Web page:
FACC No. 8 of 2011 (Crim)

IpsofactoJ.com: International Cases [2012] Part 3 Case 10 [CFA]


COURT OF FINAL APPEAL, HKSAR

Coram

Hong Kong SAR

- vs -

C.K. Chan

(陳志強)

CHIEF JUSTICE GEOFFREY MA

JUSTICE KEMAL BOKHARY PJ

JUSTICE PATRICK CHAN PJ

JUSTICE R.A.V. RIBEIRO PJ

SIR ANTHONY MASON NPJ

23 FEBRUARY 2012


Judgment

Chief Justice Ma

  1. At the conclusion of the hearing, we allowed the appellant’s appeal, quashed the conviction and set aside the fine, with reasons to be handed down on a date to be notified. We also ordered that the costs here and before the Court of First Instance be to the appellant, to be taxed if not agreed. The reasons for our decision are now set out in the judgment of Mr Justice Chan PJ.

    Justice Chan PJ

    The issue in this appeal

  2. The appellant was charged with and convicted of failing to stop his vehicle after an accident whereby personal injury was caused to a person, contrary to s.56(1)(a) of the Road Traffic Ordinance, Cap 374. The question of law certified for determination in this appeal is:

    What are the elements of, and legal or evidential burdens relating to, the offence under section 56 of Cap 374?
  3. This question has arisen from the appellant’s final submission at the trial and one of his grounds of appeal before the judge, namely, that the prosecution had failed to prove beyond reasonable doubt that personal injury was caused to a living person in the accident in which the appellant was involved, thus requiring him to stop his vehicle immediately after the accident. His primary case was that he did not know he had run over a human being and thought it was a rubbish bag, but he also submitted that the person he had run over might already have died before he ran over him. Consideration of the certified question is thus narrowed down to this: is it necessary for the prosecution to prove as an element of an offence under s.56(1)(a) that personal injury was caused to a living person?

  4. The appellant contends that it is and complains that the judge had wrongly placed the burden of proof on the defence and the prosecution had failed to prove this ingredient of the offence to the requisite standard. On the other hand, the prosecution accepts that the burden of proving this ingredient is on the prosecution, but argues that there was no sufficient evidence to raise the issue.

    The facts

  5. The facts as found by the magistrate are as follows. The appellant was a taxi driver. At around 1 a.m. on the day in question, he was driving several passengers from Tsimshatsui to Tuen Mun. According to the two passengers (PW1 and PW2) who sat in the front seats next to him, when the taxi was travelling in the middle lane of the Tuen Mun Highway, they noticed a black object lying motionless in the same lane some distance away but as the taxi approached the object, they saw that it was a human body, with arms and legs and the head pointing towards Tuen Mun. The taxi however did not slow down but ran over the object and in the course of doing so, jolted 2 to 3 times. After that, it did not stop but continued its journey.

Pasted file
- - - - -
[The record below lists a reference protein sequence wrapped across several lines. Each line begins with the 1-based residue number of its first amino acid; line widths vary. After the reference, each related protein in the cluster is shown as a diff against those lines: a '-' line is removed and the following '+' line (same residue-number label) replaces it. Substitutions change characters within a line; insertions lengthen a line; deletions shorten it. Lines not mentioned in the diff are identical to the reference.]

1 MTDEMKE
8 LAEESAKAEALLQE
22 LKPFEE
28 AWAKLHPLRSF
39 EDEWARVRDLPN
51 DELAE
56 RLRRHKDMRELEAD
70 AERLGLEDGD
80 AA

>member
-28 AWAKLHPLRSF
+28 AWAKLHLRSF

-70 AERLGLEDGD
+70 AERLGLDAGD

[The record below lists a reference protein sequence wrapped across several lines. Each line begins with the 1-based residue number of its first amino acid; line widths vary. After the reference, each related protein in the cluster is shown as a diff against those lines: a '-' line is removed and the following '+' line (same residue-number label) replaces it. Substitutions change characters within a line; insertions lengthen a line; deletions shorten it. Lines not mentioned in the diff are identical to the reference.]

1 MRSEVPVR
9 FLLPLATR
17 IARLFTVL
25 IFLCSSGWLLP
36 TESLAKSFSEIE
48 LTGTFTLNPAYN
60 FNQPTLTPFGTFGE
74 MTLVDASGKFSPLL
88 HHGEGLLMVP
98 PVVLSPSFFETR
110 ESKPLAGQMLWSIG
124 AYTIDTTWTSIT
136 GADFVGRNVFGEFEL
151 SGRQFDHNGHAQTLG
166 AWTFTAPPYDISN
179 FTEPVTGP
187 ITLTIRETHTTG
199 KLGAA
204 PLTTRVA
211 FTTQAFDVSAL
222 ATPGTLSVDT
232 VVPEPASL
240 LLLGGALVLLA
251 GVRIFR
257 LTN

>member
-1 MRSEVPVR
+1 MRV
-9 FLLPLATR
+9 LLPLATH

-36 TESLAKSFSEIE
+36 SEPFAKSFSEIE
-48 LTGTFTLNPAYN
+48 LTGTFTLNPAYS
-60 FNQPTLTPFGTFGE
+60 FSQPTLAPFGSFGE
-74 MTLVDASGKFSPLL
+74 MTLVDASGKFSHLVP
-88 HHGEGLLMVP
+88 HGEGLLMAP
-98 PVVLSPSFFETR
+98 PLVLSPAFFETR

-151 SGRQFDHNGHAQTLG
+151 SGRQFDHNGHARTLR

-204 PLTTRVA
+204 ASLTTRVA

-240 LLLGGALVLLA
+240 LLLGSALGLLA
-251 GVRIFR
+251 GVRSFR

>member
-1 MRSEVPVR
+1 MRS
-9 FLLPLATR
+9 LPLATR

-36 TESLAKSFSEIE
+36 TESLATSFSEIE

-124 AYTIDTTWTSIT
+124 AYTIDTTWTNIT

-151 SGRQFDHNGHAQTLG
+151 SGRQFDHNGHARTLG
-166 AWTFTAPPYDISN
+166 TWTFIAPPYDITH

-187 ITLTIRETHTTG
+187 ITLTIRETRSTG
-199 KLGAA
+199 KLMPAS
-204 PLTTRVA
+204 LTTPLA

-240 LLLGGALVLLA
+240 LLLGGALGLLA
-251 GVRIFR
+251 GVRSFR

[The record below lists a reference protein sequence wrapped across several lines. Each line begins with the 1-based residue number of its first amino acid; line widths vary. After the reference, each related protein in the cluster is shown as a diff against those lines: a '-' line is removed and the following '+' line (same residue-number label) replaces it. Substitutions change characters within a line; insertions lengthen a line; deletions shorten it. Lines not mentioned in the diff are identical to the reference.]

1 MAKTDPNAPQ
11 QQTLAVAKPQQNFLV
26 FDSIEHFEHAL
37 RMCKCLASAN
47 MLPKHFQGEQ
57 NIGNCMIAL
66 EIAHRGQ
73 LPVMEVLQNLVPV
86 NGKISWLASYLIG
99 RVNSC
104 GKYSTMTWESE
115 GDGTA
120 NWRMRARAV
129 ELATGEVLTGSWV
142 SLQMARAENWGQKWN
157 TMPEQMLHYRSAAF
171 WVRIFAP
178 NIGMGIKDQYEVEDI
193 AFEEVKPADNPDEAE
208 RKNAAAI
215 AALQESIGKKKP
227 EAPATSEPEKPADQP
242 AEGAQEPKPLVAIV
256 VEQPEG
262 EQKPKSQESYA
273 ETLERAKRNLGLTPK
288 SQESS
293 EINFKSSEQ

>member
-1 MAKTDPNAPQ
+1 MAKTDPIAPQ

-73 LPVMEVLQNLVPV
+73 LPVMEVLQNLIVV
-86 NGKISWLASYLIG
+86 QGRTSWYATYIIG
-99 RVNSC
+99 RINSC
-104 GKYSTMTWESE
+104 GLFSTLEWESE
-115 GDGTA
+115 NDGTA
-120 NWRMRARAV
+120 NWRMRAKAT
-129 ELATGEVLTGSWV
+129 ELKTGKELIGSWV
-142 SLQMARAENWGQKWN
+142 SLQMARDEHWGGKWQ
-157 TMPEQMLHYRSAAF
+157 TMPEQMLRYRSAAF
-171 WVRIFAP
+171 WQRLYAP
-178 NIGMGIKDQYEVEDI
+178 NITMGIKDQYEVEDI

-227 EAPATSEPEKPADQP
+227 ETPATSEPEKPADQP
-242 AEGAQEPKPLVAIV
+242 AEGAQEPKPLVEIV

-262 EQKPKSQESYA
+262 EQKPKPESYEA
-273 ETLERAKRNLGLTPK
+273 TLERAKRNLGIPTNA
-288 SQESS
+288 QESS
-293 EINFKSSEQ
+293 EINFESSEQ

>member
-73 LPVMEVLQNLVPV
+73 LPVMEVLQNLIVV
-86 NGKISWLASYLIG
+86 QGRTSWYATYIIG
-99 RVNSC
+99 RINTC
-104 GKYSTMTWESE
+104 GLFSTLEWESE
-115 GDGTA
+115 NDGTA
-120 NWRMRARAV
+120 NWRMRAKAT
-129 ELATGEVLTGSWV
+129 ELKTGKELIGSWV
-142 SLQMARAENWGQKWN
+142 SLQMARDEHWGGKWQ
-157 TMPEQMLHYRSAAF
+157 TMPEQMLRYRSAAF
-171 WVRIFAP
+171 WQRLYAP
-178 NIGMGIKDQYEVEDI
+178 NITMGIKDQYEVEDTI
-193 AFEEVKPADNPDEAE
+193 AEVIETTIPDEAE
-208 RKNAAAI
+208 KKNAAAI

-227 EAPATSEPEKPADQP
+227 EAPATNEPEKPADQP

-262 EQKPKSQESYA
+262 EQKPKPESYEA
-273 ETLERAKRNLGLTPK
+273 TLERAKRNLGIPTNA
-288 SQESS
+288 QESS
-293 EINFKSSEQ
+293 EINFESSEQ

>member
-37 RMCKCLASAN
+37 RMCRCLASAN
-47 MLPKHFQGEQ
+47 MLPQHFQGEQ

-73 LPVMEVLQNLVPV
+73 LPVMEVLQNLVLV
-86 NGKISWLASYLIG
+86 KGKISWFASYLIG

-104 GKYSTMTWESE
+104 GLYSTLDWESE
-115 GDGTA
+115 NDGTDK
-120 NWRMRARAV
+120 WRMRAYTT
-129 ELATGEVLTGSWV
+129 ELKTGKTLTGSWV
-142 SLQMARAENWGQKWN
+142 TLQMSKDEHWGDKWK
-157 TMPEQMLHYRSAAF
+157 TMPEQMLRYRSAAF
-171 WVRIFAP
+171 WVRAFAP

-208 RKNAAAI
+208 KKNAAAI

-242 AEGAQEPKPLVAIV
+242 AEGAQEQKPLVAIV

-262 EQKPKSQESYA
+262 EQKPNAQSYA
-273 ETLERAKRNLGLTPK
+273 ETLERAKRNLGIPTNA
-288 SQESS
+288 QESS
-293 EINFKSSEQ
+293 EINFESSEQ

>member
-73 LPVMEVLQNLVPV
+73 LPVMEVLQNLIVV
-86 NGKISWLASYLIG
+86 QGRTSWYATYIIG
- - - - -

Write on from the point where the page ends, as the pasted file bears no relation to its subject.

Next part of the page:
6. PW1 said that she was not sure it was a human body but PW2 said he was sure, although he had found it difficult to believe it at the time. At some later stage, PW1 asked the appellant whether the object was a human being, but he did not give a clear or direct answer. PW2 also heard the appellant whispering: “how come there seems to be a human being lying there for no reason” (this is a translation of his evidence). Finally, when they arrived in Tuen Mun, they told the appellant that the object was a human being and asked him to report this matter to the police. In the event, they themselves made a report to the police about this incident.

  7. The police went to the scene to make investigations. A female officer (PW3) found a male lying between the hard shoulder and the left first lane with marks of his having been run over by vehicle wheels. She also found bone fragments, blood stains and the deceased’s belongings scattered in the vicinity. The ambulance men who arrived there confirmed that the male was dead. The forensic evidence showed that there were blood stains at the bottom of the appellant’s taxi indicating that it had come into contact with the deceased.

  8. PW3 saw the appellant at the scene. She said he admitted to her that he had earlier on driven to the scene and run over what he thought was a black “lump of thing” as he could not swerve to another lane to avoid running over it. On his return journey, he saw the police somewhere near the place where the incident took place and so he went back to that location to try to find out whether the matter had anything to do with him.

  9. The appellant gave evidence to a similar effect as what he told the female officer. But he claimed that the bottom of his taxi merely went past the object although he heard the sound of collision. He denied that the taxi had jolted 2 to 3 times or that he had uttered words to the effect that it seemed to be a human being. He said he did not stop immediately because he thought he could examine any possible damage to his taxi at a later stage. The appellant’s evidence on these matters was rejected by the magistrate. His claim that the taxi did not actually run over the deceased was contradicted by the forensic and other evidence.

    The magistrate